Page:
I don't think the OP is saying her horse runs full speed INTO a tree. Most trees would stop him if he did that. But can an excited horse run without paying much attention to branches, fences, gullies, or rocks? I'd say yes. If Mia thinks she is 'racing' another horse, about 95% of her focus switches to the other horse. Getting her to listen when only 5% of her brain knows I'm there...that is tough.
And since it doesn't happen in an arena, and pretty much only happens if there is another horse going fast near her...it makes training tough.
Arguably, if you don't ride your horse bridleless, you have a training issue. But most of us don't have the time or inclination to do the many hours of training to get there, so few people say THAT.
But if you don't ride you horse in a bitless bridle, do you have a training issue? True, bits allow a more subtle communication - but using the old "fly on a horse's butt" argument, you COULD train a horse to respond to finger signals on the withers. Run your finger forward = speed up. Pressure on the right means go left. Run your finger back = slow down. Etc. After all, a horse can feel a fly land on its butt, so why do you need metal in the mouth? Why not a fingertip on the withers?
Except it is natural for a horse to follow the nose. It is a clearer, easier to understand signal. And if need be, yes: we can use pain to cut thru the horse's excitement or fear and change the horse's direction. Anyone who has ever been on a galloping horse headed toward a busy road can understand why that might be a good thing.
I think the belief that a french link snaffle is THE
bit, and anything else is harsh, cruel, and indicative of a training gap comes from the ENGLISH
approach of riding a horse "on the bit". I guess if you are constantly fussing with your horse's mouth, then you need a lot of caution about what you put into it. And I can sympathize with that, because Mia LIKES to feel some contact with her mouth. It seems to reassure her that I'm there and we're a team.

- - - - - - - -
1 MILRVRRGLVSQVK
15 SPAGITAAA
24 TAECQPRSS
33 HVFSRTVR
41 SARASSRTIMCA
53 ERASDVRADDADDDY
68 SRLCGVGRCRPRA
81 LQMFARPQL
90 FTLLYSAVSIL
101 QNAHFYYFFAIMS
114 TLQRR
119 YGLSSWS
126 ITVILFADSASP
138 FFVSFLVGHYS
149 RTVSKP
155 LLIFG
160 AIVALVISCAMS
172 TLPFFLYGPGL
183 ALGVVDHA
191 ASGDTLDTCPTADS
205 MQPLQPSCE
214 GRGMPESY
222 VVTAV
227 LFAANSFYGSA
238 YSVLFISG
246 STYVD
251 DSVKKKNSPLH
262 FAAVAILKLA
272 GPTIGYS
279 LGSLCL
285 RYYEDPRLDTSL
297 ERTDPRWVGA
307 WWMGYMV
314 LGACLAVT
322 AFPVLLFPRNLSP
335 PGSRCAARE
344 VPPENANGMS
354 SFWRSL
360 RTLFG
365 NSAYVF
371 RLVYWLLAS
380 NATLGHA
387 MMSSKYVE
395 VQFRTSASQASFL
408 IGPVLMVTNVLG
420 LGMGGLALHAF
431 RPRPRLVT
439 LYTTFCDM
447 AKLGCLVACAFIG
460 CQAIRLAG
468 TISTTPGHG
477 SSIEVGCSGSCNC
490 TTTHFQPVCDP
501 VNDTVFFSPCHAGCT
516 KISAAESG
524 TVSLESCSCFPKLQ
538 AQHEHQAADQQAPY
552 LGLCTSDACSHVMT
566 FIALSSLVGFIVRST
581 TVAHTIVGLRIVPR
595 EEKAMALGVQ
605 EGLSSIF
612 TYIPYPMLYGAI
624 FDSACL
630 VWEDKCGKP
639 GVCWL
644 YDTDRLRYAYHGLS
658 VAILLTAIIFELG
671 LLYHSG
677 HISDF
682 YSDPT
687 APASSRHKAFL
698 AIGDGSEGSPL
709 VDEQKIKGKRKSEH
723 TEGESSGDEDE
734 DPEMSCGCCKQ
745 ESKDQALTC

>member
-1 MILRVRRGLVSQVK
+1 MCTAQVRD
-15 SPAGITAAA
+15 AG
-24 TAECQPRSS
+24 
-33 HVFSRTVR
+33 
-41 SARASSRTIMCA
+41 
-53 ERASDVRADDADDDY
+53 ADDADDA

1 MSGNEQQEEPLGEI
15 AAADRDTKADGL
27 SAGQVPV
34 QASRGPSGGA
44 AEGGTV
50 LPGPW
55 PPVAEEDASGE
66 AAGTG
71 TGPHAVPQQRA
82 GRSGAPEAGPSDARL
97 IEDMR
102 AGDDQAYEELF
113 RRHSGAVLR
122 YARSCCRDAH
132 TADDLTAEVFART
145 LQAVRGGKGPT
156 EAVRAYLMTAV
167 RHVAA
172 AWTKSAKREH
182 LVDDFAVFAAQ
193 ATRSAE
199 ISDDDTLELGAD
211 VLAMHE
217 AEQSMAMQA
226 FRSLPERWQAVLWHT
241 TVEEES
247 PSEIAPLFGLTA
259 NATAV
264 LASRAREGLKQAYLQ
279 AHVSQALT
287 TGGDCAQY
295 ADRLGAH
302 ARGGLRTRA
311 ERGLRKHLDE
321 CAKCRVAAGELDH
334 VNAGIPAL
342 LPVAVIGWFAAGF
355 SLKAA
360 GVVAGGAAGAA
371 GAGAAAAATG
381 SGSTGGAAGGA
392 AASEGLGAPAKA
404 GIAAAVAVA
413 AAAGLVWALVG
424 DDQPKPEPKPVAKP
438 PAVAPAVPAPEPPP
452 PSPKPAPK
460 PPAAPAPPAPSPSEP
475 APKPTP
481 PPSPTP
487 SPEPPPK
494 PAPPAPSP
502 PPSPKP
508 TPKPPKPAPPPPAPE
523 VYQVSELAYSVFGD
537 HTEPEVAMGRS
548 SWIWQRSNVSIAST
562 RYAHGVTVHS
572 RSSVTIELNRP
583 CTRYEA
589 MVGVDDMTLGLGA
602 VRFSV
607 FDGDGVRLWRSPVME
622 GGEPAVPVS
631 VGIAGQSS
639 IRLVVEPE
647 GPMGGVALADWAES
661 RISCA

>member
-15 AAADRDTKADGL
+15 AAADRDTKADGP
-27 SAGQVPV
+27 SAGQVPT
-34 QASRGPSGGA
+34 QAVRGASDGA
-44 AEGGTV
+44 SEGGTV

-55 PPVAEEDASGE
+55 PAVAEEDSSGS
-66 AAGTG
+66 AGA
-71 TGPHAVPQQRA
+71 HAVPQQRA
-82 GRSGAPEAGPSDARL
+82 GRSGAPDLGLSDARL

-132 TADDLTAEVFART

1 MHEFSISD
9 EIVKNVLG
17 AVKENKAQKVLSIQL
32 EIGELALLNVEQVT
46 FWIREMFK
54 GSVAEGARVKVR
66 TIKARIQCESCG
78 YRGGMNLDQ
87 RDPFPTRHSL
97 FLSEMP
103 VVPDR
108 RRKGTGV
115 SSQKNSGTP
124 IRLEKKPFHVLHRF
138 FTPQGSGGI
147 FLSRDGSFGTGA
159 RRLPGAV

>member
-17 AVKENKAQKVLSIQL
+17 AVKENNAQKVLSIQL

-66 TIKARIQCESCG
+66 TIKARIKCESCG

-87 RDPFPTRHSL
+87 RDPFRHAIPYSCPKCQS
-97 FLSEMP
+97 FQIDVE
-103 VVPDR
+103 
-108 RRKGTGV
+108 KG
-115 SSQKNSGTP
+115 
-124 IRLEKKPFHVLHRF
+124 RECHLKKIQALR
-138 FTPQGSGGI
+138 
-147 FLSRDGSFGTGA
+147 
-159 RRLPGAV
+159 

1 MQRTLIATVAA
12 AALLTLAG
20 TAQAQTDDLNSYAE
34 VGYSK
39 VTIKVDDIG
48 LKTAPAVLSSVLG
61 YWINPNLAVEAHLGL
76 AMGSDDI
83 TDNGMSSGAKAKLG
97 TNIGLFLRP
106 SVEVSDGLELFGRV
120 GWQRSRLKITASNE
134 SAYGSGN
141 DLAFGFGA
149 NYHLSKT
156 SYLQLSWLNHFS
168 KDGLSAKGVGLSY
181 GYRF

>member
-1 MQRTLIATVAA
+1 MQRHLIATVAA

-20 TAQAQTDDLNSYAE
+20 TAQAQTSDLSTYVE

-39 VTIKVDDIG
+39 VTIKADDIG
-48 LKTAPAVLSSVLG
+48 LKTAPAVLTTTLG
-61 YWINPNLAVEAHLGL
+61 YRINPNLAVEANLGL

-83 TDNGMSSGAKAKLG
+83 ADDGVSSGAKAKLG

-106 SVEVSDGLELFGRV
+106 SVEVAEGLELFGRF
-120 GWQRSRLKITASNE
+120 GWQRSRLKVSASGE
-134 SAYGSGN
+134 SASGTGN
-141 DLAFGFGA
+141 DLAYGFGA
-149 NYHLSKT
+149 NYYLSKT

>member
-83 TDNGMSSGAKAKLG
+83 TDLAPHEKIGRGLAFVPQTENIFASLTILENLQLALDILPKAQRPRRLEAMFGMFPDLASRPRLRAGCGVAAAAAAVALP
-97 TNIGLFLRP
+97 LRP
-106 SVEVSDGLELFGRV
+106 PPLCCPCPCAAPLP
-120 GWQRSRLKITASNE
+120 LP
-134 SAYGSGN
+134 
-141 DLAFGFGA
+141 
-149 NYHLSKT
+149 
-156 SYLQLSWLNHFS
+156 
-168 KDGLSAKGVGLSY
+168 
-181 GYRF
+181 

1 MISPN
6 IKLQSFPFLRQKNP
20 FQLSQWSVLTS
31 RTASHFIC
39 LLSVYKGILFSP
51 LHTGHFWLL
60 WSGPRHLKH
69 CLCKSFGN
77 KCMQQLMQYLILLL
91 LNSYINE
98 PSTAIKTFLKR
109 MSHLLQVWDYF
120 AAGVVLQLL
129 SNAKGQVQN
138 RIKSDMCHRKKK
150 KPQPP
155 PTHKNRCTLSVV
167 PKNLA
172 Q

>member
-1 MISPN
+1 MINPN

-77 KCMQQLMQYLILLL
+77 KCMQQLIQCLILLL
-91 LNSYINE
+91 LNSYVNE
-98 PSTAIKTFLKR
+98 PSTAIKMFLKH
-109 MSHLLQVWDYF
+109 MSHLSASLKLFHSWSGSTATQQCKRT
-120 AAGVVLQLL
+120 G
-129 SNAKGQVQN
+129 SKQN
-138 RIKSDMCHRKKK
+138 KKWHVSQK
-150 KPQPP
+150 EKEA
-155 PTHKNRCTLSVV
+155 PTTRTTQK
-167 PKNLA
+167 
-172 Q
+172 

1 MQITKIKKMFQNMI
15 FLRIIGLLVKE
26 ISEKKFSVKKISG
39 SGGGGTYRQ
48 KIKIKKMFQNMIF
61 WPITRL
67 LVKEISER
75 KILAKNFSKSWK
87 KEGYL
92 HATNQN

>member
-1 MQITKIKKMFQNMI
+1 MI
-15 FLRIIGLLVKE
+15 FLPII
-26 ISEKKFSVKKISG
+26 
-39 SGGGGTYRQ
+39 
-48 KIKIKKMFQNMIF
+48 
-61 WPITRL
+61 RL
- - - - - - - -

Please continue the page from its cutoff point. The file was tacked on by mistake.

Personally, I prefer a slack rein. With Mia, we compromise - just a LITTLE slack. Trooper gets a lot of slack. The difference between how the two horses like to be ridden is captured in the picture below, with my daughter on the Appy Trooper and me on Mia:
In an environment like that, both horses can be ridden fine bitless:
But if you put Mia outside the arena without a bit, you are asking for trouble. Is that a training issue? Of course. But after 4.5 years, training it out of her may be more than I can accomplish. The trainer I hired who came over 4 times/week for 3 months, and then 2 times/week for 3 more months, said her favorite horse is like Mia - and that after 15 years of owning her, she will still get very wound up at times. Her recommendation was to plan on never riding Mia without a bit.
All that said, it doesn't mean the FIRST reaction to a horse who doesn't stop (and it always seems to come down to that) is a harsher bit. Even with Mia, I've come to realize I must always
stops from her at a walk or trot. In the arena or on the trail, it doesn't matter. She needs to stop quickly, squared up, and relax with every
cue to stop at a walk or trot. No fidgeting, no moving around - just stop as quickly as is safe, feet in a rectangle, head level, no fuss, no fidgeting, no resentment. If she won't do that, then she won't give me an adequate stop if excited. Expecting a 100% effort to stop and relax every time at a walk and trot is the minimal training that is safe for her - unlike some horses, who like stopping!
I like the elevator bit because Mia seems to understand it. This is it:
I went with a single joint, because Mia doesn't like french link snaffles.
Neck reining, she does fine in it. Direct reining, an opening rein to the left is enough for her to understand left. If she wants to fall into the circle, slight pressure on the left rein will tilt her nose in. And at those levels of pressure, it essentially acts like a standard snaffle.
But if she gets wound up and doesn't want to stop, then pulling back with both reins does the same as it does with a loose-ring snaffle - except that it adds pressure on the poll. That additional
cue seems very instinctive for her. And using an additional cue for the horse is a lot milder than increasing the pressure on the snaffle in her mouth.
Going to a curb bit also isn't mean or harsh. By the time the curb strap takes effect, the horse has already had a cue to the mouth, and then poll pressure...and then
the curb strap will engage. Assuming, of course, the rider isn't an idiot who just snatches back full force on the reins. And the fix for that is training the idiot rider, not condemning a class of bits. It seems better to add cues outside
the horse's mouth, than add pressure inside
Sorry for the essay, but I get frustrated with the idea that Mia has the same needs as Trooper, when they are very different horses. At the same time, I get frustrated when someone grabs a twisted wire snaffle 'to make their horse mind'. I've joked about putting a car battery in the saddle bag and running a wire to the bit, with a big red "STOP" button on the saddle horn...but I'm getting nervous that someone will think that is a good idea. There needs to be a middle ground, combining training with tack the individual horse understands.